Preparing your dog for a house move!

by | Sep 27, 2022

House moving is up there with some of the topmost stressful situations us humans have to deal with and preparing your dog for the move should be priority for their wellbeing (and yours).

Truth of the matter is you will all get through it, but generally emotions and tempers could become frayed, so preparing your dog is the best thing for them. By far the single most important thing for dogs is that everything stays familiar. As the move gets closer, we will become less predictable. 

Without us even realising our furry friends, pick up on the twitch of the lip, the scratch of our head and the constant click of our phones, followed by the sigh as something goes right or wrong. Often people report their dog’s becoming “naughty” at this time. What is actually happening is that they are trying to defuse the situation and “cheer you” up or take you away from the stress.

Packing boxes may arrive, together with strange people perhaps looking at your house. Our movements and the common smells they are used to will become less common and quite frankly our movements are totally erratic and weird for our dogs! Why would we be throwing out their favourite bed?

So how do we prepare them for this…..

Keeping you and them in as good a routine as possible is high on the list.

Walking is a great source of exercise for you both, and we definitely suggest a daily time off grid for you both with your daily exercise will be excellent preparation, we have prepared a short list to help you with other ideas.

  1. BEFORE you even ring the estate agent to get the ball rolling ensure your dog has and loves its “place”. Dogs that have their own area to sleep, eat and relax in do far better and develop into more confident and independent, less anxious dogs. Crates are common and best practice for a safe bedroom area, (and in the case of moving almost a necessity).
  2. If you intend to replace their inner bed when you move, then we recommend doing it at least a week before the move so they have familiar smells around them.
  3. Ensure you have a good support network around you, your dog is used to travelling in the car and is happy to be walked by others. This will be very helpful if you become very busy.
  4. Establish a good routine, so that the dog understands its role and what you require of it when visitors enter. If it is likely to be bouncy or stressed when visitors arrive now is not the time to train it. Arrange one of your friends to take it out on a walk or manage the behaviour in its crate with a nice, tasty bone prior to the visitors arriving.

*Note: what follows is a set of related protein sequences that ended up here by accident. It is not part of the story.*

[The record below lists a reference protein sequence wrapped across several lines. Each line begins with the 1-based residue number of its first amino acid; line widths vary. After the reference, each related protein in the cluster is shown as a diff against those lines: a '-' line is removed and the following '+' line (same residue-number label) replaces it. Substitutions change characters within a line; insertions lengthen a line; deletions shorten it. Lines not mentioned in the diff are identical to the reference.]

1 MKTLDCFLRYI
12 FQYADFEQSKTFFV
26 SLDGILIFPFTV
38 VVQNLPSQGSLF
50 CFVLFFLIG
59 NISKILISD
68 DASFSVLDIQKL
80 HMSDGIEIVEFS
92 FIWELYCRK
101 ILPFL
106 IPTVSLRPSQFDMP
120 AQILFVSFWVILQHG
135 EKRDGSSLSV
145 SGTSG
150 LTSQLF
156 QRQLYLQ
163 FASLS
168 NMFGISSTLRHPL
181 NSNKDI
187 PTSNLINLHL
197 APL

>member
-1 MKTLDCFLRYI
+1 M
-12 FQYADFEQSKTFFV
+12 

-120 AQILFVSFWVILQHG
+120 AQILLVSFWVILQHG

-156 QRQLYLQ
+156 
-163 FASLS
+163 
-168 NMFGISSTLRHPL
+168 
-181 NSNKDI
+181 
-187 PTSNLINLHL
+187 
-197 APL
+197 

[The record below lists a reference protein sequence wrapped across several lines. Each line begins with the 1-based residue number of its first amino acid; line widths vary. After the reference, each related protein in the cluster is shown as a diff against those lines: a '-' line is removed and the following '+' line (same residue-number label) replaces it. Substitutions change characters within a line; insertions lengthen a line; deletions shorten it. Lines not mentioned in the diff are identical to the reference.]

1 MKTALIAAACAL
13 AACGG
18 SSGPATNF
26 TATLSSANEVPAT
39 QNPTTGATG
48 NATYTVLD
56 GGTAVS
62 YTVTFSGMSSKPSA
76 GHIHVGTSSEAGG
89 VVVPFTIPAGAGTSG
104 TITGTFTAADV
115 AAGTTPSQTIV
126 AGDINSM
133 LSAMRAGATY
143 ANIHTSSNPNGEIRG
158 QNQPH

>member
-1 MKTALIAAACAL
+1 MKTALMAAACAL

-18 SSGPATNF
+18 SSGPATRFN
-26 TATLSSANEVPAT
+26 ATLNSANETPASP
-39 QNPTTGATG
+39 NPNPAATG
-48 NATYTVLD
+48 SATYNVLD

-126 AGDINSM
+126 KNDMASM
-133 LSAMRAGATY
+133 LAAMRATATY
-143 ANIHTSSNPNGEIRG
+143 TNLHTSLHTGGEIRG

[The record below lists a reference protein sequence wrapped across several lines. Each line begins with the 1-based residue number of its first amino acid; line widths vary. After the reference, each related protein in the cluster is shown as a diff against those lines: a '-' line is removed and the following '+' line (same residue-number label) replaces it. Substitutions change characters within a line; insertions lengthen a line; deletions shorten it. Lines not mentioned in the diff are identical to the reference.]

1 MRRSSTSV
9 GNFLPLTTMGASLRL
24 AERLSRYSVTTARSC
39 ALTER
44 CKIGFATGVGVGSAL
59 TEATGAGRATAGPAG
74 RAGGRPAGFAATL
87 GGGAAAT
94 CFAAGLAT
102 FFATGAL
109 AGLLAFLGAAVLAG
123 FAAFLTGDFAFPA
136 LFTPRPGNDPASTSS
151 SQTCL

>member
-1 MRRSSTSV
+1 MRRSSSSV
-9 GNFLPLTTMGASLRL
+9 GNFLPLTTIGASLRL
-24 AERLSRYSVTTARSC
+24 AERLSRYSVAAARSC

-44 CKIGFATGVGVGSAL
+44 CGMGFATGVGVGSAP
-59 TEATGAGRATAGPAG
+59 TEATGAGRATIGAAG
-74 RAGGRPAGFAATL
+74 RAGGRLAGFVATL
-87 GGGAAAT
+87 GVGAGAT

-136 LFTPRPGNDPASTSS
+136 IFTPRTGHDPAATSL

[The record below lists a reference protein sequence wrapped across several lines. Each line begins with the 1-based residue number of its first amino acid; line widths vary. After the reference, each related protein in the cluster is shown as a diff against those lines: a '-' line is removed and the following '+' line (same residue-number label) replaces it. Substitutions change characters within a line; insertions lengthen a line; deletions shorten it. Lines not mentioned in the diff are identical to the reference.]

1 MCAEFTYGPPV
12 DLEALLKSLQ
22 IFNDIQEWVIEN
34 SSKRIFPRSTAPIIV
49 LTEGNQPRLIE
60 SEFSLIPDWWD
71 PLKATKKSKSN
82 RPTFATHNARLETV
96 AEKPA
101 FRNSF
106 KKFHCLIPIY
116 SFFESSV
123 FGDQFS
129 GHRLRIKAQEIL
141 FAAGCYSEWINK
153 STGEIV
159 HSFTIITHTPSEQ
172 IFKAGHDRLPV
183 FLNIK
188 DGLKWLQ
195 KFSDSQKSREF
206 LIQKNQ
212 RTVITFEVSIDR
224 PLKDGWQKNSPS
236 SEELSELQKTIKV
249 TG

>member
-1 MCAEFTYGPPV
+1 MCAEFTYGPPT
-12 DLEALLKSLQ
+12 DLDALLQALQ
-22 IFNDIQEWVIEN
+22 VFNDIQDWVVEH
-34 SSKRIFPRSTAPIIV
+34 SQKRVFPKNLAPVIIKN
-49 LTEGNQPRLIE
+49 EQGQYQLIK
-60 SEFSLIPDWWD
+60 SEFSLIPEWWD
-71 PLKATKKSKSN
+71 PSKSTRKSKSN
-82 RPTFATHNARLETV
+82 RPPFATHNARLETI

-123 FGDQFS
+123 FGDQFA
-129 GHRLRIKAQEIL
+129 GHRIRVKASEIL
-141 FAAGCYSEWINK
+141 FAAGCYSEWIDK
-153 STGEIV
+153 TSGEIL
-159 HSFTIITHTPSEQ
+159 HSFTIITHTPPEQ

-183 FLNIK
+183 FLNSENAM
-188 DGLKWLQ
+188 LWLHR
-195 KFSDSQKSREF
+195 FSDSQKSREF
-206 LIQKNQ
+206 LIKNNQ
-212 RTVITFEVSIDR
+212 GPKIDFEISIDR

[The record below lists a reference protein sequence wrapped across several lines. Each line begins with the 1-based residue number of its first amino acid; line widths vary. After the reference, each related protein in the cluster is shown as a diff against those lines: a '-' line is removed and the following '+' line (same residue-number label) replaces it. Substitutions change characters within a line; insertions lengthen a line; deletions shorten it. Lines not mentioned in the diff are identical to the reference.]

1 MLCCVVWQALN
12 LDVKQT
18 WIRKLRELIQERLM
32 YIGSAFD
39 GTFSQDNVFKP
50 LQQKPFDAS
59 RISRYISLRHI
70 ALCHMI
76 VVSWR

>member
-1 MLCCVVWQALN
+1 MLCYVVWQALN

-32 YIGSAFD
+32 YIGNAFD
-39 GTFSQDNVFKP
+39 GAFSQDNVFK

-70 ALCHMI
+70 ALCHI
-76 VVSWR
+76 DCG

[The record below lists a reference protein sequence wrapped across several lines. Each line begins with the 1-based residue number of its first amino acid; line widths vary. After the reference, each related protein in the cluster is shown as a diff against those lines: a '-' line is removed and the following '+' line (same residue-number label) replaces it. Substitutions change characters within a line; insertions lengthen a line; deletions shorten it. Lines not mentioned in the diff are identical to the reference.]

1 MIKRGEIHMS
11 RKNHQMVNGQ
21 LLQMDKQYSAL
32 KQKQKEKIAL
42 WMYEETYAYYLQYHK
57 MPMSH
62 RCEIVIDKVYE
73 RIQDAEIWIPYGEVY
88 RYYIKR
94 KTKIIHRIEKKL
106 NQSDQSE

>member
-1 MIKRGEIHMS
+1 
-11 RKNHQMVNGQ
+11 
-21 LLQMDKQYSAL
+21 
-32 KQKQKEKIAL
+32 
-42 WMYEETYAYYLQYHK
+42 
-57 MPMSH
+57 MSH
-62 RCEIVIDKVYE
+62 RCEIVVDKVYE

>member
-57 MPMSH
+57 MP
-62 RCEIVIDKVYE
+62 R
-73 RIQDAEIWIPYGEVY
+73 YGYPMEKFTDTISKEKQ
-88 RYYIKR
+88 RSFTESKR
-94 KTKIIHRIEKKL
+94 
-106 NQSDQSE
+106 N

5. Ensure that your dog is mentally stimulated each day, either by feeding it in tricky puzzle games or more importantly with some daily training. If you are stressed then the puzzle games are much better idea, as is scatter feeding in the garden so that your dog can just go and use its nose and calm itself.
  6. Keep walking daily. It is the single most important thing that could keep you both stress free.
  7. Try and keep your dog’s bowls, bed, toys and chews separate from the rest of the packing and within your car so that you have it with you in case of delays. Purchase some new special chews or bones for the day.
  8. On arrival to your new property place their crate and bed where it will be permanently and after toileting, they can be safely left with their familiar and a bone or tasty chew, while you unpack.
  9. If you can leave your dog safely and securely in your ventilated car/crate while the boxes and furniture are unpacked this will also be a good idea.
  10. In an ideal situation a trusted friend or dog walker having your dog on the day of the move will undoubtedly take them and you away from an extra stress, but if this is not possible then all the above will help.
  11. At the end of the day sit down and give your dog a great cuddle – your doing the best you can!

Happy Moving!

Emma Jane

About the Author

Emma Jane

Emma Jane

Qualified as a dog trainer in 2013 with the Academy of Dog Training and Behaviour. She holds a City and Guild PTLLS qualification in teaching for the Life Long Learning Sector and has over 10 years teaching experience covering a wealth of subjects and ages.Emma's experience enables her to accurately read both the dog and the human behaviour and the psychology behind the partnership. These observational skills and her quick thinking will often give fast results to difficult situations. Emma has achieved phenomenal agility success with all 3 of her dogs competing successfully.Herbie, her 8 year old Poodle cross, has competed at Crufts, Discover Dogs and numerous other finals and has represented Great Britain on two separate occasions.Her younger dog Kipp also a Poodle cross has been podium placed several times including 2nd place in the Novice Cup at Crufts 2019 and is now competing at KC Champ level.
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